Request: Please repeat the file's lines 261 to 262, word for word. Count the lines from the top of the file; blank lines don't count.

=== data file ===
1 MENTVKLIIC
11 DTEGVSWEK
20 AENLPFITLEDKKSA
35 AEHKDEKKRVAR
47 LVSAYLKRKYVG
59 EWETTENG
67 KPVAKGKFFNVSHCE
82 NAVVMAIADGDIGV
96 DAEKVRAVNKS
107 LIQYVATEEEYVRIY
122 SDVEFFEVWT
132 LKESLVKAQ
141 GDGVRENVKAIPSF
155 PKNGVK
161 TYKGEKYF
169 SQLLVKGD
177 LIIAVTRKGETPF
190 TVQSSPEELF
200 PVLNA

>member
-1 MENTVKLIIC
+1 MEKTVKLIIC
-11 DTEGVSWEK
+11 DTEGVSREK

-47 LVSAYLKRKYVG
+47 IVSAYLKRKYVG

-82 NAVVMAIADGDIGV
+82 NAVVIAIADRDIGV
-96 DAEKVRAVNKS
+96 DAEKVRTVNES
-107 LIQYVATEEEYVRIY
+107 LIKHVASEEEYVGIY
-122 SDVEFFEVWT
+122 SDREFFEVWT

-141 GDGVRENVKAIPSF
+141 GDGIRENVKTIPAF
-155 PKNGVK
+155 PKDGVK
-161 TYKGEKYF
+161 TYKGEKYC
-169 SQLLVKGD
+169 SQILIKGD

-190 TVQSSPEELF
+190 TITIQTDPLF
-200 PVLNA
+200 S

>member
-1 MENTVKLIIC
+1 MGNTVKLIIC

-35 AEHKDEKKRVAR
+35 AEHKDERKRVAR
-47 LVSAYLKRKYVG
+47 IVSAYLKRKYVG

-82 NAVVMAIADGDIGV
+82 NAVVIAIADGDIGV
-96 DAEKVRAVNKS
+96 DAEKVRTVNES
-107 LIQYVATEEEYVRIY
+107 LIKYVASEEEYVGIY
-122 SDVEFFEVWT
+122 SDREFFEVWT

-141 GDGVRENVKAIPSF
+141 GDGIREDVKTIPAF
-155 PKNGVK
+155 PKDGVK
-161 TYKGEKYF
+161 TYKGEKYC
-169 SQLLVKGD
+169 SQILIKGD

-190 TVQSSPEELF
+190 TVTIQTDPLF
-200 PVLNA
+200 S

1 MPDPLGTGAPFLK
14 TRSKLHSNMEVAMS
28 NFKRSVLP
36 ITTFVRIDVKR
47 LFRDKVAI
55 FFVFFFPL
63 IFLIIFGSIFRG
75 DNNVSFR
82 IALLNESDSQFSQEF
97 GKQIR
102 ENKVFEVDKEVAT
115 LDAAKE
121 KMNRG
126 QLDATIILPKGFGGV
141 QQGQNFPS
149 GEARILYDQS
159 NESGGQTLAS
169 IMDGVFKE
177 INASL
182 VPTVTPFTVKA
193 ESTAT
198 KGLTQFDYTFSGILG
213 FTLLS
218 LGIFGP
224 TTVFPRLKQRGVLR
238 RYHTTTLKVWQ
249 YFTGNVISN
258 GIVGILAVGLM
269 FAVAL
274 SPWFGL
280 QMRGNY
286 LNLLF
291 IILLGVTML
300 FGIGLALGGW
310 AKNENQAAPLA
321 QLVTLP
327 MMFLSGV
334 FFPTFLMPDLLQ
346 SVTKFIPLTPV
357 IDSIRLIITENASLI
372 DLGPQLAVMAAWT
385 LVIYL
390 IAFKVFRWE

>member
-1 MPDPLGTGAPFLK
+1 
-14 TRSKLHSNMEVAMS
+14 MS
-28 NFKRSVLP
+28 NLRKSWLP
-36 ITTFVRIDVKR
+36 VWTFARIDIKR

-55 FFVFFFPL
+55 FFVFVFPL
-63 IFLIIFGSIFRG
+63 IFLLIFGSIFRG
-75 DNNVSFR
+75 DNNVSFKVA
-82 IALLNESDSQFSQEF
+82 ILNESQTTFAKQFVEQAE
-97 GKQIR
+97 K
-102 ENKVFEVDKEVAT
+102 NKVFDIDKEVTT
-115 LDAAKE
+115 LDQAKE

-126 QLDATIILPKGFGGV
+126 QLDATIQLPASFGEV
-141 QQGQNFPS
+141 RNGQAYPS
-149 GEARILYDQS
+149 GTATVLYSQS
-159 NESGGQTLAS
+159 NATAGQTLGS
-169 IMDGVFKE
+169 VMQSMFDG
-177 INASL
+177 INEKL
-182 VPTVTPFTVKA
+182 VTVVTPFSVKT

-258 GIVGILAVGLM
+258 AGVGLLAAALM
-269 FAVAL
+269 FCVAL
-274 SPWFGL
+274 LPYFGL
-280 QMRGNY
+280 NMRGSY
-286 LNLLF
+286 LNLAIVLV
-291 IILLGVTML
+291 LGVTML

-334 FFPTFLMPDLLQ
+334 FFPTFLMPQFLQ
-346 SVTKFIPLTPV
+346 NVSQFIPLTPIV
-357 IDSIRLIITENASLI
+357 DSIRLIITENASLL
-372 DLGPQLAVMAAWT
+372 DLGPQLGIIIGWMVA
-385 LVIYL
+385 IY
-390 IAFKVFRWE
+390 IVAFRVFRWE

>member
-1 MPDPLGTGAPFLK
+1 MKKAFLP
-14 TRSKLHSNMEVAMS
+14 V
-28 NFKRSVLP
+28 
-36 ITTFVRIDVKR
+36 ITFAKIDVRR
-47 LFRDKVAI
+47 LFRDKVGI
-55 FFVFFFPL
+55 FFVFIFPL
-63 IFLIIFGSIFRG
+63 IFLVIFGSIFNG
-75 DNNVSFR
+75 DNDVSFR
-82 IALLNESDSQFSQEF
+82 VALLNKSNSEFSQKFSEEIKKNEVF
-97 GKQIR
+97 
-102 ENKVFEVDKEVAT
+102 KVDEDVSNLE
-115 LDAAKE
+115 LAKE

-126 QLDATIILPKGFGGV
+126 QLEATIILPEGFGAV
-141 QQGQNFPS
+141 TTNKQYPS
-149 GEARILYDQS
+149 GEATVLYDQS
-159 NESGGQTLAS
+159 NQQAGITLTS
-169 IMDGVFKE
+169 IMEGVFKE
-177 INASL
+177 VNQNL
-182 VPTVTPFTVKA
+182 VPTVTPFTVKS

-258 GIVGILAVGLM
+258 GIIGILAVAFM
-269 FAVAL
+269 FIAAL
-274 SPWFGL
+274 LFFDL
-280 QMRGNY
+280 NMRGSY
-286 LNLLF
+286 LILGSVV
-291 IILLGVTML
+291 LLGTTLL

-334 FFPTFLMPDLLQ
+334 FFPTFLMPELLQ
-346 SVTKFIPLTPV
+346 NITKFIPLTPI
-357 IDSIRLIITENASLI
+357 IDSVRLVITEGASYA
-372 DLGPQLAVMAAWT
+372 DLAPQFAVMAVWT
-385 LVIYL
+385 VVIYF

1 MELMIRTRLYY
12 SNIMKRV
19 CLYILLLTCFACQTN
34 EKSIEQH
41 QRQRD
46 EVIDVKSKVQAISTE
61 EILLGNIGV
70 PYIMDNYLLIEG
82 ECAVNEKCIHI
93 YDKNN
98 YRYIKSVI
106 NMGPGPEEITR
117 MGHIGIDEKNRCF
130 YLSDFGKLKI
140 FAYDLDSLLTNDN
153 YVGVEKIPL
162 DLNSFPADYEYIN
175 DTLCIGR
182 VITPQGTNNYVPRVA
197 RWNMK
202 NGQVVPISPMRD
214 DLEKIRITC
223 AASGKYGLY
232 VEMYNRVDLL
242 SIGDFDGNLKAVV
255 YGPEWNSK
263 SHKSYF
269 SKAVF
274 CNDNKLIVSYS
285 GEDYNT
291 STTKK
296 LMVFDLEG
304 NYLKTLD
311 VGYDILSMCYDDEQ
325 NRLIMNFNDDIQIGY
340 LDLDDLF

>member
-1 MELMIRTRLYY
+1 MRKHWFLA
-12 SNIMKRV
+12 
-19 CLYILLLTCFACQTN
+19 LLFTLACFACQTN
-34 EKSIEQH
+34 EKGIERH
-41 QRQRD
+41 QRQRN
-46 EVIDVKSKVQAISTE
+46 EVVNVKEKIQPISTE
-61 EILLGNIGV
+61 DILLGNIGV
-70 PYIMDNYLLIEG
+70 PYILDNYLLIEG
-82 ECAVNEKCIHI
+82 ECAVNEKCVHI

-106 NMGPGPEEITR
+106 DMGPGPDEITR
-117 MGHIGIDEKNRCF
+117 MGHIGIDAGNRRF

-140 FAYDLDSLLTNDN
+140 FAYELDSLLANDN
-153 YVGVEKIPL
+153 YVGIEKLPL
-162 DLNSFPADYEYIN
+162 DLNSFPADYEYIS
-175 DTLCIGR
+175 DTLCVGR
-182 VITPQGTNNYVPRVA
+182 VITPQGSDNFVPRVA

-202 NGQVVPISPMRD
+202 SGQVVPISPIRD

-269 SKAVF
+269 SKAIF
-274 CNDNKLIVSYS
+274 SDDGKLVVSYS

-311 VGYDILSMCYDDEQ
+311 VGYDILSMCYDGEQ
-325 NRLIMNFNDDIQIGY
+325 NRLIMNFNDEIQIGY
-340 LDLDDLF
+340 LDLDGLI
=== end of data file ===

223 AASGKYGLY
232 VEMYNRVDLL